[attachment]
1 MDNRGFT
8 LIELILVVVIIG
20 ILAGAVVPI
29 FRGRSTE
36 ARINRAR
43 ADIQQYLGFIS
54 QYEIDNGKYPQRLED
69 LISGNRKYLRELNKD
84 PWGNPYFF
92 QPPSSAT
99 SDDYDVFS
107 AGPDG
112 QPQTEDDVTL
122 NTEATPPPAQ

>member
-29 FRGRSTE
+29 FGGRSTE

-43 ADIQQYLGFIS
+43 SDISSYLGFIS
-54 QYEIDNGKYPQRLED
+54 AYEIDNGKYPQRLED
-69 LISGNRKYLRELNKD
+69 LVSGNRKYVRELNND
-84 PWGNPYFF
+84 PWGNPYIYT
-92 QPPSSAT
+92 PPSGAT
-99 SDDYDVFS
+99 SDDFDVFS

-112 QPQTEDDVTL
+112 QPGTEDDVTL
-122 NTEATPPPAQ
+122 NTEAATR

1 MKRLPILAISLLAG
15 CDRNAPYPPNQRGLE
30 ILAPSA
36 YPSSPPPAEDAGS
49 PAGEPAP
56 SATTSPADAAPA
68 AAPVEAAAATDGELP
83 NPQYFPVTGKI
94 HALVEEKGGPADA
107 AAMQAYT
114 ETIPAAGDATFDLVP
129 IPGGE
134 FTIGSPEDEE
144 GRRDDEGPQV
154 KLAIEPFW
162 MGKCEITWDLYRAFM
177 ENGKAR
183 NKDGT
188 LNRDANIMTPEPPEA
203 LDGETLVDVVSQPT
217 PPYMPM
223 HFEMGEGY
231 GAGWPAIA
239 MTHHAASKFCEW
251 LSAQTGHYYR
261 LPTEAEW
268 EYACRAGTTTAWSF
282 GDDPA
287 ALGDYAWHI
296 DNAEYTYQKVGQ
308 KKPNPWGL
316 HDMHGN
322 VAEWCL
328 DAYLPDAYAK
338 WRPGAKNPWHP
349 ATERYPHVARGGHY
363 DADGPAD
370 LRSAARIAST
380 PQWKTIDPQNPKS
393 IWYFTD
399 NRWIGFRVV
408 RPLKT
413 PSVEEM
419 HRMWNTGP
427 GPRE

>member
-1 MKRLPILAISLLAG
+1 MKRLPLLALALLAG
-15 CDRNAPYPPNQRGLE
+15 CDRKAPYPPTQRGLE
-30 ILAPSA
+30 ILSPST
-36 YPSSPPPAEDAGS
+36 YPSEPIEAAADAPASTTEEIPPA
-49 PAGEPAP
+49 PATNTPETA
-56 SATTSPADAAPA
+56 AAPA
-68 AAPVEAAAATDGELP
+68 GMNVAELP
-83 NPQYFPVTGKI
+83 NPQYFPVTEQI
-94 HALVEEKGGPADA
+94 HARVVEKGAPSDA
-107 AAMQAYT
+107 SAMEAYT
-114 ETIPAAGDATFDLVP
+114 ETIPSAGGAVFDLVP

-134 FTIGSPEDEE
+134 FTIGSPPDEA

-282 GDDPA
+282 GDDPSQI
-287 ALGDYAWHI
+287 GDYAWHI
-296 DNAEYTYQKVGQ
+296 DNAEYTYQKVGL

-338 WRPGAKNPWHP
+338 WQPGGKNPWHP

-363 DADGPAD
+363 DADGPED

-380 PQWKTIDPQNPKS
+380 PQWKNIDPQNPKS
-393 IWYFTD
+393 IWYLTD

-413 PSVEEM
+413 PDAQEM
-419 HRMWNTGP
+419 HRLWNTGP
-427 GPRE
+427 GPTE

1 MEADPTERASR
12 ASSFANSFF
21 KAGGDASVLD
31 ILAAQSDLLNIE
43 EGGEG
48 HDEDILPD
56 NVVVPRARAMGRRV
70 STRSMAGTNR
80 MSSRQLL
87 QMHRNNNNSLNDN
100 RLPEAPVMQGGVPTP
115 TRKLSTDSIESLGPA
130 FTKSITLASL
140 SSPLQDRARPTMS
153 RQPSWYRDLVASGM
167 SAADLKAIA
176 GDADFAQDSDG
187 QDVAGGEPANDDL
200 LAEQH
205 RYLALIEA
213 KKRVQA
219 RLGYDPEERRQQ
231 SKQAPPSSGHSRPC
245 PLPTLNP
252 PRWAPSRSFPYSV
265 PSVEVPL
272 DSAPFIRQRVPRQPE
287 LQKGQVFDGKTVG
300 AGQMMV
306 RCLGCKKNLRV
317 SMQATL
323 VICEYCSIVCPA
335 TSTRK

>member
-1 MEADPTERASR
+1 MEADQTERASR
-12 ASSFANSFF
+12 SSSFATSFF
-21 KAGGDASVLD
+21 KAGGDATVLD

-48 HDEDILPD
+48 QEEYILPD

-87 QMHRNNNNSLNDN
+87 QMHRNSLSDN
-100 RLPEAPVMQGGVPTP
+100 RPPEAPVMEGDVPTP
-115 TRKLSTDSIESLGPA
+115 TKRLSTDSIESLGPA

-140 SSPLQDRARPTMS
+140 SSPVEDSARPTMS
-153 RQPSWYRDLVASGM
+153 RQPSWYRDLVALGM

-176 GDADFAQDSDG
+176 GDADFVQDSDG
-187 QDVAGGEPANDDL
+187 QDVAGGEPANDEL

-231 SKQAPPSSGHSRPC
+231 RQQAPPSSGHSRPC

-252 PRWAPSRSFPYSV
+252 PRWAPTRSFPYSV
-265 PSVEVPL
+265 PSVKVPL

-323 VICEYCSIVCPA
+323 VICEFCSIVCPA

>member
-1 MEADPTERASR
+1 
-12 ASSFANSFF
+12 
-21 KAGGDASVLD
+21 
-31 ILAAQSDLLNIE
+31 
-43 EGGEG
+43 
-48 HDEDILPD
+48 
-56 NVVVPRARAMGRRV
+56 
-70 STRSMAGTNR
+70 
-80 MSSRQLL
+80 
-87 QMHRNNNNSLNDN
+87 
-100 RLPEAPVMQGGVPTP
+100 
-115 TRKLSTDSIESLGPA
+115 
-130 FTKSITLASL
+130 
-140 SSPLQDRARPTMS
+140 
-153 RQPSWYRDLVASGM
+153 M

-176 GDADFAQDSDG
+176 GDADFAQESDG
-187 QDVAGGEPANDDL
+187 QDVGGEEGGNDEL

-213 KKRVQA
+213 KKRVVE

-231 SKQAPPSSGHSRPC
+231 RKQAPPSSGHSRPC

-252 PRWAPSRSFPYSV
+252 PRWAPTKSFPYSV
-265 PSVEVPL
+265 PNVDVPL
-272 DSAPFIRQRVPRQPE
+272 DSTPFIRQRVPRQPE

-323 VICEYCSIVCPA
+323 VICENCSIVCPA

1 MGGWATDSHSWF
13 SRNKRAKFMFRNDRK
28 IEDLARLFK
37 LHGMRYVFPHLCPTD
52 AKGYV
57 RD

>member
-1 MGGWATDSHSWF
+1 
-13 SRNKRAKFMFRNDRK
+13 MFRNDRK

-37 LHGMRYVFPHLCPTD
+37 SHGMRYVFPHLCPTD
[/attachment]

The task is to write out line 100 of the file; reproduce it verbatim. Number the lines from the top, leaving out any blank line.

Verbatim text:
-114 ETIPAAGDATFDLVP